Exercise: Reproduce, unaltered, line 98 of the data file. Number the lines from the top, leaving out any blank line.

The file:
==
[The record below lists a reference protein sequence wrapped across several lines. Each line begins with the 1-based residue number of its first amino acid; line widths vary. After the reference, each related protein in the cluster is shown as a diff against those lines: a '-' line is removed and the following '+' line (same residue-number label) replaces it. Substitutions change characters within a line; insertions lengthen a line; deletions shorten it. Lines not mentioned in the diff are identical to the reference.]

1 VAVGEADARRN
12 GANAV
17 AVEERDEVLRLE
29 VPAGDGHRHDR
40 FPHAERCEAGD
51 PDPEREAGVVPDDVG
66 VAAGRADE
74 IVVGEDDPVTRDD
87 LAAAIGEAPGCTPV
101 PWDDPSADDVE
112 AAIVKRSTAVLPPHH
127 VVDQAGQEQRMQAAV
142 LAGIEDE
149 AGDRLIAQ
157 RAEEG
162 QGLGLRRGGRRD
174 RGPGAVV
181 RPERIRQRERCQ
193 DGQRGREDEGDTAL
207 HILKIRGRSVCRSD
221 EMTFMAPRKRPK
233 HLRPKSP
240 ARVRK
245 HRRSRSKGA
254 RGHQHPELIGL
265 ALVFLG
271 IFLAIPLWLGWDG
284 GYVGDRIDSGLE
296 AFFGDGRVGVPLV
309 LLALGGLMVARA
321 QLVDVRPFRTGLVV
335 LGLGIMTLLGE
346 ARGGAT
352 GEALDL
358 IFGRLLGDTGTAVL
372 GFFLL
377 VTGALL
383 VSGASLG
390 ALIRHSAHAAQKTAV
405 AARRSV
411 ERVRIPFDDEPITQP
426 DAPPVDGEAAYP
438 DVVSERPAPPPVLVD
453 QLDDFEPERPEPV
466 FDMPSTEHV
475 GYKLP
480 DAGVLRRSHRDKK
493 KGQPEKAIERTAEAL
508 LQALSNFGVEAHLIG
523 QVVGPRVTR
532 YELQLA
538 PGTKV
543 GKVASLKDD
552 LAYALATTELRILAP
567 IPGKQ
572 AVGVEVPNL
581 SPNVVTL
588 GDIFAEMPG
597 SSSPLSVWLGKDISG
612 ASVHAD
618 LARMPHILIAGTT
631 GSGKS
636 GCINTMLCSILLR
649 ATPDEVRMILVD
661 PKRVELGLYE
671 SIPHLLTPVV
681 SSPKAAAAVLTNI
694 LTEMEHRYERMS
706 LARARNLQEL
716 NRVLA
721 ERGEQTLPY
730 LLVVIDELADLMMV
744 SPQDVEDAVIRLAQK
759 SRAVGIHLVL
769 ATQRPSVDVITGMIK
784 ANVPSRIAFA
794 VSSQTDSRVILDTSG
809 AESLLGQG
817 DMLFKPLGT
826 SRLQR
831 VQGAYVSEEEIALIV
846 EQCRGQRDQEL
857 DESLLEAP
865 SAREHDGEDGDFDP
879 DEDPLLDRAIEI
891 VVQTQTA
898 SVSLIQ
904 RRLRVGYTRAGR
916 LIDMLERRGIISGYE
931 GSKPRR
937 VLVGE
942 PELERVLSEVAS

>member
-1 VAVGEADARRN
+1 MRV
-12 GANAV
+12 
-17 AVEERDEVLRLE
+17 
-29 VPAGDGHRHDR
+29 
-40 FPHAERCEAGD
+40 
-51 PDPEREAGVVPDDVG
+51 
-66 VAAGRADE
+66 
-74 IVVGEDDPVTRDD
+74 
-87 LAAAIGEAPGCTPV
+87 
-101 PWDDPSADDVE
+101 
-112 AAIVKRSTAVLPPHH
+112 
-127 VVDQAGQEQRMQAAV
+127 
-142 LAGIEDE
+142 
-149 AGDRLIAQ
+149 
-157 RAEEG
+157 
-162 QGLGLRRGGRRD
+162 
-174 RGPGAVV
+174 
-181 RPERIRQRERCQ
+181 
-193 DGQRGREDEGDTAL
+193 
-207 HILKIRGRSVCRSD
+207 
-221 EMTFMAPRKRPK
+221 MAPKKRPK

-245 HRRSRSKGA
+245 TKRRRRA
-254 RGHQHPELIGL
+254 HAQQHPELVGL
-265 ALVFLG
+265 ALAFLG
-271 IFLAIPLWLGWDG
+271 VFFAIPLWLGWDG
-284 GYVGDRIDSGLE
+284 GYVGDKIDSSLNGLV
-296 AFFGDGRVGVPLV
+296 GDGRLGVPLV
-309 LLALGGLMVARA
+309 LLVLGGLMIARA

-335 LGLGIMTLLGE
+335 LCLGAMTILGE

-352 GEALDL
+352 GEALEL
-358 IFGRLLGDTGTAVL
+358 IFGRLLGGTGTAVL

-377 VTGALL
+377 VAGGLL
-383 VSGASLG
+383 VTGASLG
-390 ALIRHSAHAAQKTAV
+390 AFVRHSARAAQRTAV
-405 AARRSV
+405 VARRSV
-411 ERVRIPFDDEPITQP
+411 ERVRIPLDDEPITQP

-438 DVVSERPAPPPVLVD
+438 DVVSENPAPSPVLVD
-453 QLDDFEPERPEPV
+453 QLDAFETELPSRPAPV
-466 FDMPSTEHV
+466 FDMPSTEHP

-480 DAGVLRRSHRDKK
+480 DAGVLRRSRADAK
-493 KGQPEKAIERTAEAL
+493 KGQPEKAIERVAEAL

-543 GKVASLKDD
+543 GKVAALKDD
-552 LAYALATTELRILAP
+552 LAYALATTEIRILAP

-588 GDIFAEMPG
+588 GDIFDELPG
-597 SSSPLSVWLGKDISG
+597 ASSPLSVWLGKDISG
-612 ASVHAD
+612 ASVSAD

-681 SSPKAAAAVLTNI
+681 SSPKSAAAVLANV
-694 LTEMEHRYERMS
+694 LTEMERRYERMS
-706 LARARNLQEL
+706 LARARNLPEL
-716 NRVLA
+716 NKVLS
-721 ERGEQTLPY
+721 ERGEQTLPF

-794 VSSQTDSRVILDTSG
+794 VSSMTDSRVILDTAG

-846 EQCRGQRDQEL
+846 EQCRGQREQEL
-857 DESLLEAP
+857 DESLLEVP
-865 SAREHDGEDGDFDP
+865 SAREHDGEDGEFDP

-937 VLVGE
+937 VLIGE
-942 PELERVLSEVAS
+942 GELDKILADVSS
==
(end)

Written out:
+12 